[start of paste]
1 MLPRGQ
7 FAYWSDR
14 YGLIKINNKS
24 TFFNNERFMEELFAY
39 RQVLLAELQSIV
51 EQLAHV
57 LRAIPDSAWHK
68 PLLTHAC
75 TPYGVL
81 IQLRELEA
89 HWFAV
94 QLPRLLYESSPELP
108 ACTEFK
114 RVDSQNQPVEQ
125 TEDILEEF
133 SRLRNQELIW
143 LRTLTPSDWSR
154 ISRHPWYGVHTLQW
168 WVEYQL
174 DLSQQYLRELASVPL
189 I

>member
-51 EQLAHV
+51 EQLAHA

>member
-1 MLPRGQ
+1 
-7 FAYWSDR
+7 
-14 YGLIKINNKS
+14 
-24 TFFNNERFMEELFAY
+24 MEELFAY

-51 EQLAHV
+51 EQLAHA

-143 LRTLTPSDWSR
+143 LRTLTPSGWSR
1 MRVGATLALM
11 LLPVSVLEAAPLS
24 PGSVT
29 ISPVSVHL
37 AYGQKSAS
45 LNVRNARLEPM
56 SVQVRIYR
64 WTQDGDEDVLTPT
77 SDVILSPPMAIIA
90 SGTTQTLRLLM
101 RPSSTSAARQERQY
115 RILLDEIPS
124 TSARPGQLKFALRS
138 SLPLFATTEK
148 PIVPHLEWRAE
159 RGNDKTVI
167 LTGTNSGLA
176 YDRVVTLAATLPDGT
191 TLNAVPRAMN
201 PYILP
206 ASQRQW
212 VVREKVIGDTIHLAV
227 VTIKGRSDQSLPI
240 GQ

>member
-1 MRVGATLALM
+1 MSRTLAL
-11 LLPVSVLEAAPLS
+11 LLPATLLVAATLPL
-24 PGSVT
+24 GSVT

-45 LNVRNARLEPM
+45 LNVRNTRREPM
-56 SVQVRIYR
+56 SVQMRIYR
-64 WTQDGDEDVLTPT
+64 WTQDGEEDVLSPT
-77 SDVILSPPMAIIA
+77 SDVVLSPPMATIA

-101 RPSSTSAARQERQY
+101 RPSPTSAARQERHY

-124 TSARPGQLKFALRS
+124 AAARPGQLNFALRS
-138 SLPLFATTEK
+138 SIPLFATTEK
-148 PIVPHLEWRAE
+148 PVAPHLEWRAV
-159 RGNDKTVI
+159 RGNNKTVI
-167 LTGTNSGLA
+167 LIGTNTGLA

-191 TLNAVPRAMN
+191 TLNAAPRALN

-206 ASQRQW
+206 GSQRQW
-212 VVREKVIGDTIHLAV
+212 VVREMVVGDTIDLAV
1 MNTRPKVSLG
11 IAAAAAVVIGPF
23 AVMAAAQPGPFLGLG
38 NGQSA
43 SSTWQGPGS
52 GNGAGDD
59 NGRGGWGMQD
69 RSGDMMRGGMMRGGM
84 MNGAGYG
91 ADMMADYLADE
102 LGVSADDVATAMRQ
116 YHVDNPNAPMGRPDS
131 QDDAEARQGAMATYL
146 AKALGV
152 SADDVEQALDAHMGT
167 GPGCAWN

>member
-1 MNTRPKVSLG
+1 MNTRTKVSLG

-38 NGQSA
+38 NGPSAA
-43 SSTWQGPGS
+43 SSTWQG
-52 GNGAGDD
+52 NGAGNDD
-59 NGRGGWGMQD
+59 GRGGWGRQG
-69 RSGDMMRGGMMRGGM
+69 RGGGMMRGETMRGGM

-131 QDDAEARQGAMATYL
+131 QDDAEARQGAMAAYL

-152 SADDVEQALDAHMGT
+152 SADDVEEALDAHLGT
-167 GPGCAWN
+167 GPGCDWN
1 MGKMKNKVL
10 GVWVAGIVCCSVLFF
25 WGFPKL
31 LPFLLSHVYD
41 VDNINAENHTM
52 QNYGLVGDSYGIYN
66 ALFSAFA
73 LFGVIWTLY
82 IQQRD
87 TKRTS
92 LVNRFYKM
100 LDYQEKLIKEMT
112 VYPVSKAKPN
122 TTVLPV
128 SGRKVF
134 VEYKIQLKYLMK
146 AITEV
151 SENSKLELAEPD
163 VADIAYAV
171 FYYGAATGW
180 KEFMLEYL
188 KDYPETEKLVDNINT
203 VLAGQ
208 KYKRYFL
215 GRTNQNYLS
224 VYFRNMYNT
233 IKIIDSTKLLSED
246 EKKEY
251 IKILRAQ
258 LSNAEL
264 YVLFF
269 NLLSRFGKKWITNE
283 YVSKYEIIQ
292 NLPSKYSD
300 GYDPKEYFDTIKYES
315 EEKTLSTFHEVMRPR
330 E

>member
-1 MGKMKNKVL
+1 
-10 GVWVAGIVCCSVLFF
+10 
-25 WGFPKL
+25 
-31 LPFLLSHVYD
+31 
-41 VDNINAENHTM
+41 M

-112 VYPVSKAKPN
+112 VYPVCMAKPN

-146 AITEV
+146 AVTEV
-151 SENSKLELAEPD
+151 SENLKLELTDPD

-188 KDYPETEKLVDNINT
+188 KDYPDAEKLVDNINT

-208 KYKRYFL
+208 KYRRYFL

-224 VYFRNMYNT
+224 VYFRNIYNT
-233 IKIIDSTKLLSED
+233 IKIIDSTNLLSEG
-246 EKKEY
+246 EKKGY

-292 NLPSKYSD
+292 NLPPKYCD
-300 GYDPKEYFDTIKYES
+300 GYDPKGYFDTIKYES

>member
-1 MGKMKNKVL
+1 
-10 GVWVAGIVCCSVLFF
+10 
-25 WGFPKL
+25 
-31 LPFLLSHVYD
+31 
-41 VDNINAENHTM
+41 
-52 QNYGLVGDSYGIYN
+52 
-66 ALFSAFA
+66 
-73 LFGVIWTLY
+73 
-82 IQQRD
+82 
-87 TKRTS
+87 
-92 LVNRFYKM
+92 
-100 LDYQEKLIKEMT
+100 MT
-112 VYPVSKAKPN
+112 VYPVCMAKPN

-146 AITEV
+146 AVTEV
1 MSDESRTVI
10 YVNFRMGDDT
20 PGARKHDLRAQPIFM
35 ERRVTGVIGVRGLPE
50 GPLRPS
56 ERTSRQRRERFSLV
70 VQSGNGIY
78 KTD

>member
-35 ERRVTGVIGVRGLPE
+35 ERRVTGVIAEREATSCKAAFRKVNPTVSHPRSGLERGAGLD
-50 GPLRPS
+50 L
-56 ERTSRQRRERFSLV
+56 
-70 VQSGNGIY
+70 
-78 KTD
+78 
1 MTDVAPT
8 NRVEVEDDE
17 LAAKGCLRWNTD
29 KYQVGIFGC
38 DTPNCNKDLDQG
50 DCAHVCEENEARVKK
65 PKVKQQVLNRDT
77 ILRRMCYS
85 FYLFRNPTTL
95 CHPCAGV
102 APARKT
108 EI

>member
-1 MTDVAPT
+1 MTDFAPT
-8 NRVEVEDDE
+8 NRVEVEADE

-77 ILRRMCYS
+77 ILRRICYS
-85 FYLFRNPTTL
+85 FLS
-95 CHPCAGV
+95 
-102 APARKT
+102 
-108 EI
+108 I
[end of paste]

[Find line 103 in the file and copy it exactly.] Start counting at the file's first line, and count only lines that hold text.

84 MNGAGYG